If it were possible, there were worse moments. France was at last looming large; we thought we were nearly there. Oh no. Five miles to the beach, the information came from our pilot-boat. An hour later there were still two miles to go, although in far calmer sea. As much as we had hated the cliffs of England, we abhorred the cliffs of France. They formed a cruel optical illusion. Seemingly so close, but never getting closer. Stroke by stroke we got there until our pilot-boat stopped us going as far as the beach at Sangatte. Rowing crossings agonisingly stop some 20 metres shy of the beach, apparently. I imagined all of us had been hallucinating about dragging ourselves onto a French beach in the style of shipwreck survivors. It wasn’t to be. A rib would fast-track us to Calais. Never mind, we had rowed the English Channel – 26 miles in all – in seven hours and 26 minutes, of what, frankly, had been a hellish undertaking. Redgrave-esque statements about never stepping into a boat again were muttered. We meant it. Yet, wandering through Calais I was struck with the realisation that I will do few greater things than row across the busiest shipping lane in the world – and being able to say that was just about worth the seven-and-a-bit hours of agony.
The cycle had always seemed to be the easy bit. While running 30-odd miles in a day would be hard and rowing a marathon a logistical nightmare, the challenge of a ride to Paris paled into comparison. We were wrong on that front too. We departed Calais (Nick’s hands bandaged to prevent further aggravation) in pouring rain and proceeded on a surprisingly undulating route south. Fields of wheat and maize, and towering wind turbines, framed much of our route as we dropped to Desvres and Hesdin. The general idea was to cycle together, but our quartet was continually splintering, with the man up front typically determined by the terrain. I prefered the climbs, Nick the flat, Will and Tom were solid all-rounders. We had split up again as we entered Amiens, but, miraculously reunited at the cathedral, ending 96 miles of effort.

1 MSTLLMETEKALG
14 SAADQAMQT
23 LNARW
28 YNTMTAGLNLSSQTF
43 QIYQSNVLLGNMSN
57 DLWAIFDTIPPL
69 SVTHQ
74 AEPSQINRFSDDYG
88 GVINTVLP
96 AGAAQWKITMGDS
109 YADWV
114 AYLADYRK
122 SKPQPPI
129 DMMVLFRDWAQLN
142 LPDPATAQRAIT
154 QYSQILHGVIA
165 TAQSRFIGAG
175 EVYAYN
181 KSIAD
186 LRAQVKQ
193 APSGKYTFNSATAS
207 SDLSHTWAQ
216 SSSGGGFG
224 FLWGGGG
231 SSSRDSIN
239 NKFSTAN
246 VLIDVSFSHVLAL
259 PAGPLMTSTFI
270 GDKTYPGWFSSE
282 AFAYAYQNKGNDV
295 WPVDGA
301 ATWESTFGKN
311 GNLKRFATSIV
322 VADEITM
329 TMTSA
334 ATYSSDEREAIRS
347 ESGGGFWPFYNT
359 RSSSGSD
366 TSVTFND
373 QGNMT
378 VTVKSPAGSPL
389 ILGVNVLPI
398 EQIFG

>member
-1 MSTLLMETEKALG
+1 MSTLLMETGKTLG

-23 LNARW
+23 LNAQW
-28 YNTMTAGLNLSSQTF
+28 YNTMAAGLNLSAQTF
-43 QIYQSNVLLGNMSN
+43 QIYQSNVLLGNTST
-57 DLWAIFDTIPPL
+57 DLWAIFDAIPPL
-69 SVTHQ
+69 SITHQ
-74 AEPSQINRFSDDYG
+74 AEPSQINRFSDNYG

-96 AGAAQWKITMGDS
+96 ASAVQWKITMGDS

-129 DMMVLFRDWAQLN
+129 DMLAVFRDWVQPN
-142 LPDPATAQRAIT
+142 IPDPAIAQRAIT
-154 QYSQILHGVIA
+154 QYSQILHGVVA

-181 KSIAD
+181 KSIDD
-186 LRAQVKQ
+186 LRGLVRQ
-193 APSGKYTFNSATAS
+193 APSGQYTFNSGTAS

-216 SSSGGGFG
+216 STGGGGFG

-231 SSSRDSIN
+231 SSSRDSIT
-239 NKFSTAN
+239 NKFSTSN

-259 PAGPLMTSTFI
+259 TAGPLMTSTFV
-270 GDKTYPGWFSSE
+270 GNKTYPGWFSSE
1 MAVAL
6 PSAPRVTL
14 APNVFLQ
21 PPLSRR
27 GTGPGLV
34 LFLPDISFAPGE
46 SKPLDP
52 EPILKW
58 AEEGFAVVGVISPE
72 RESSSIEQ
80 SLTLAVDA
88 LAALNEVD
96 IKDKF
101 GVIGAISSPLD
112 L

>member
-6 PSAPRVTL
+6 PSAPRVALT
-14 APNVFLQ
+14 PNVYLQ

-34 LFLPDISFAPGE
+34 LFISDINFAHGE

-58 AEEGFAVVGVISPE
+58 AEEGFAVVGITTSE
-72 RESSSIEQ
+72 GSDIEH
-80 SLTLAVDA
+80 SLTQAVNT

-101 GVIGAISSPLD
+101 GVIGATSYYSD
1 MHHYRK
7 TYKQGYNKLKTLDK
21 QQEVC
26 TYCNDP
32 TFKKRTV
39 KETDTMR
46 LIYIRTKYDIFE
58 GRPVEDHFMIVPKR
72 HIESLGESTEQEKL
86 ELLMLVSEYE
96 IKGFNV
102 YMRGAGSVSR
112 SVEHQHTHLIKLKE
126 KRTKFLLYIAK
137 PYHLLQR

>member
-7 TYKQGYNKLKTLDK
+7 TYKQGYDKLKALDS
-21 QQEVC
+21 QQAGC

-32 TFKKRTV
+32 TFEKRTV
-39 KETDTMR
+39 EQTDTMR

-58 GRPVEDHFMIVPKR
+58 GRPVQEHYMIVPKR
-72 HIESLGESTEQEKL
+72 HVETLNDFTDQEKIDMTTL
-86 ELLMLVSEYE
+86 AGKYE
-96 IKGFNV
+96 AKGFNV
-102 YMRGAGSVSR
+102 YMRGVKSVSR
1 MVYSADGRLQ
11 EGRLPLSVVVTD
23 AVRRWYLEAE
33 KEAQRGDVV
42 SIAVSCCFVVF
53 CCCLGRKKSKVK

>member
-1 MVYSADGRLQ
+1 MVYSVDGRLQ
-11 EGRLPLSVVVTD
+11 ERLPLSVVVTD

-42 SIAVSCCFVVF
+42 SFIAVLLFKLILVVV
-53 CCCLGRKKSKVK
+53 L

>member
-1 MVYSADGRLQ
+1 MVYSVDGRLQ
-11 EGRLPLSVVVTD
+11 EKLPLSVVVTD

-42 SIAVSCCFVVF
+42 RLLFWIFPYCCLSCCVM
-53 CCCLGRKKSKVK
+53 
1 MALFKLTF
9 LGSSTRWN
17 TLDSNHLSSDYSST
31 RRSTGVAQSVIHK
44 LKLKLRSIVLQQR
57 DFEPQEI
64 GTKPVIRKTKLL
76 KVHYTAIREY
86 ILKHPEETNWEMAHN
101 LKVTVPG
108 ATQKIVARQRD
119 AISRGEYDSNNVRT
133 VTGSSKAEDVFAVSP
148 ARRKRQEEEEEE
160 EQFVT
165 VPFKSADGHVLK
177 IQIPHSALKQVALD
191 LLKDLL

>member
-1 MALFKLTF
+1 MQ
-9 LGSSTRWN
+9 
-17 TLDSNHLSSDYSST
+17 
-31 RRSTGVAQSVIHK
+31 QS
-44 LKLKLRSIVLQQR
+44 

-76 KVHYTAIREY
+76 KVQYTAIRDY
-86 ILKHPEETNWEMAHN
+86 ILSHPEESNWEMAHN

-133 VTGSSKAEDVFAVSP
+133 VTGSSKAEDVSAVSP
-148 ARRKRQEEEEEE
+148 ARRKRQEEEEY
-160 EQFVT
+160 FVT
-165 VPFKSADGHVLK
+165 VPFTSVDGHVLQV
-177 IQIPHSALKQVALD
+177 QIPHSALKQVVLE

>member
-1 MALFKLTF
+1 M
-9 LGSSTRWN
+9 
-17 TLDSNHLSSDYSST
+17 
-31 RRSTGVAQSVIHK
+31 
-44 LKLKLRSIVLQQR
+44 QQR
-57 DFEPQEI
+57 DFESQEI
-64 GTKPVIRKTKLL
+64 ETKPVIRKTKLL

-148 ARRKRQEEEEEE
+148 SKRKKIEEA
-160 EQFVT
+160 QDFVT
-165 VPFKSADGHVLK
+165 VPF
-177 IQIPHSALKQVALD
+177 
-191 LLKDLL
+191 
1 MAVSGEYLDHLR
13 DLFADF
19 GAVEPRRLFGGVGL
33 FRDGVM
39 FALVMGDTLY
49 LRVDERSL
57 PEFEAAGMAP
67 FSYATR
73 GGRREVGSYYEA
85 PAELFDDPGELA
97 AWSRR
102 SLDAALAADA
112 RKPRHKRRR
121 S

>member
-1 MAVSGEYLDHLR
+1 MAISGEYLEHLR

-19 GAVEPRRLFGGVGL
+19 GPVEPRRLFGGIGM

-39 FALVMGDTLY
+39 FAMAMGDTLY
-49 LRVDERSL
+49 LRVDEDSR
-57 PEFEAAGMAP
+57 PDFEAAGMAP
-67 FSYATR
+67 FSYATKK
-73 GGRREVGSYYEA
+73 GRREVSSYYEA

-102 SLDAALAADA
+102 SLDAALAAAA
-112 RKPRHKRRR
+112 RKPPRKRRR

After easing weary, stiff bodies out of bed, and eating another unhealthily large but entirely necessary breakfast, the day two journey was more of the same – wide rolling fields and undulating roads – all the way to Beauvais. Leaving Beauvais we had our first accident: Nick was alerted by Will to the fact that the quick release bolt on his rear wheel was open. So shocked by this news, Nick immediately tried to bring his motion to a halt, only to be unable to drag a foot from a cleat. He clattered to the floor, cycle and rider flailing across the road. Luckily, the driver immediately behind him was his dad. Tom and I had cycled on obliviously, having only been alerted by a passing motorist. We cycled back, expecting the worst, relieved to find Nick unscathed.
We launched into the Paris suburbs at Taverny and passed through an area twinned with Clydebank in Scotland before finding our passage blocked by cycle-free tunnels. We teased a way through, finding a less severe tunnel to dart through, bringing us to Puteaux. Soon we were pedalling through the Bois de Boulogne and then after two hours of tiptoeing progress through Paris we turned a corner and there it was, the Arc de Triomphe. We cycled briskly over the cobbles of Avenue de la Grande Armée to gain the roundabout ringing the Arc and simply rode straight across, forcing French drivers to either stop or run us over. They did the former, fortunately. If only the gendarme could have shared the motorists’ temporary generosity of spirit.
There is a point to this. We are raising money for two charities, The Stroke Association and Kith and Kids. To sponsor us, please visit this site. At the time of writing, we have raised more than £2100.